The hardest thing to reconcile about experiencing grief is that it’s nonlinear. It lurks in corners, an ever-present shadow threatening to become horribly tangible at any instant. The unpredictability is disorienting; it’s tough to know which stage you’re in until you’re able to unclench your jaw—even for just a second. Listening to Jacob Allen grapple with grief is achingly familiar: He’s stunned by its sharp edges and, at times, accepting of its presence; but mostly, he’s utterly dismantled by its relentlessness. On Holy Waters, Allen’s sophomore release under the name Puma Blue, the Atlanta-by-way-of-South London songwriter builds intricate compositions to try and contain these overwhelming feelings. It’s a stark and powerful record, one that arrives as gorgeous as it is heartrending.
Puma Blue’s first two EPs—Only Trying to Tell You and Blood Loss—were surprisingly accomplished bedroom recordings that felt cozy and inviting, both full of charming lo-fi R&B. Allen widened the scope for his 2021 debut, In Praise of Shadows, expanding his approach slightly while keeping the haziness intact. Shadows, a beguiling mix of chill-beats drum programming, Sade-inspired quiet storm and a smattering of light-jazz flourishes, was an intimate exploration of insomnia and the derealization that it can produce. Its beautiful sounds, especially Allen’s delicate falsetto, conceal a crushing despondency like a tasteful silken robe.
Holy Waters is an even greater expansion of the Puma Blue idea, amplifying all the elements that made Shadows such a captivating first listen two years ago. Allen still sings in whispery tones; the drums are either close-mic’d or made from muffled, clunking samples. For minutes at a time, he keeps instruments from sharing the same space; he’ll often start with just his voice and percussion or bass, letting an element drop off before adding another. He leaves in tiny, seams-showing moments—like sniffling between vocal takes or the sound of rain outside of the studio, creating a world that feels two inches away. But, despite the near-voyeuristic intimacy Allen cultivates, Holy Waters is much more ambitious than anything he’s done previously. The arrangements are bigger, bolder and more dynamic. Almost every song follows a similar formula: start small and quiet but slowly accumulate subtle layers of instrumentation and effects, eventually whipping into a rapturous swirl.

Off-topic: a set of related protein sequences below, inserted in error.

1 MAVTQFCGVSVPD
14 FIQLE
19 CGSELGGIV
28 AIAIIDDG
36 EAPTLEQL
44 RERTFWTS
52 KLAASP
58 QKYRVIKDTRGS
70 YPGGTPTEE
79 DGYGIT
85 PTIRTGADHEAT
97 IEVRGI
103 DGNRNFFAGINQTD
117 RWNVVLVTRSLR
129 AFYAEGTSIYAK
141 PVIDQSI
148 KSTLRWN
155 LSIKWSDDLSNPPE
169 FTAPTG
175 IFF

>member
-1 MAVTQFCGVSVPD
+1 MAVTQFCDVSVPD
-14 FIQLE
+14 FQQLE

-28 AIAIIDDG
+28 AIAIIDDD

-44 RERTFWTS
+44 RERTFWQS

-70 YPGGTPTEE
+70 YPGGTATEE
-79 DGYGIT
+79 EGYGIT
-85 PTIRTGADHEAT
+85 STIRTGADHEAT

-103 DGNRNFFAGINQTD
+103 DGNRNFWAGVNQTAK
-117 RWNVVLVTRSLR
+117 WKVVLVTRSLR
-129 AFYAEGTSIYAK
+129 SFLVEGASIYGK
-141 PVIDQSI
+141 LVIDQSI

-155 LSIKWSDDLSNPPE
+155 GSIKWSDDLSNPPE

The bad-trip psychedelia of “Hounds” follows a repeating bassline and motorik drum pattern into oblivion: A skronking saxophone consumes Allen’s vocals as he wails “And I find myself alone again,” eventually giving way to a searing feedback squall. “Gates (Wait For Me)” spends its first three minutes turning the downbeats of its groove into massive columns of guitar chords and vocal harmonies, its second half dissolving into loose, atmospheric jazz. Though Allen constructs these pieces into towering walls of sound, he never puts a distance between himself and the listener. In fact, the opposite happens; the larger a song becomes, the further we’re drawn into his world.
There’s a majesty to these compositions, a mesmeric attention to detail. On “Pretty,” the album’s closest approximation of a “happy” number, a slightly serrated synth briefly doubles Allen’s falsetto, giving his plaintive croon an uncanny valley tinge. It’s hard to not get chills when, in the second chorus of “Too Much, Too Much,” Allen sings “Maybe it’s just all too much / to see it all turn to dust” an octave higher than before. As he repeats that mantra, he and his band enter an In Rainbows-style outro: all guitars shining, all percussion shuffling.
The album’s midpoint, “Epitaph,” feels like a welcomed release valve after the sustained tension of the first five tracks. It’s the most stripped-down composition on the record, a simple time-keeping bass guitar grounding Allen’s chorused vocals and smoke-plume pads. Here, Holy Waters takes a much dreamier path, unfolding like a continuous sigh and losing a little bit of steam in the process. Though Allen and company don’t reach the same consistently breathtaking highs in the album’s back half, they still create some dazzling moments—like the rippling synthesizer sequences low in the mix of “Light Is Gone,” or the cumulus cloud harmonies that billow throughout “Dream of You.” It’s a darkly hypnotic collection, swooning and seductive, nearly impossible to tear yourself away from. There’s a smoldering power bolstering these delicate songs; Holy Waters is as vulnerable as eye contact, as exquisitely cathartic as a scream into the void.
Revisit Puma Blue’s Paste studio session from 2019 below.
Dash Lewis is a writer and musician based in Richmond, VA with bylines at Pitchfork, SPIN, Bandcamp and more. When not noodling with synthesizers, he’s in search of a great sandwich. Find him online @gardenerjams.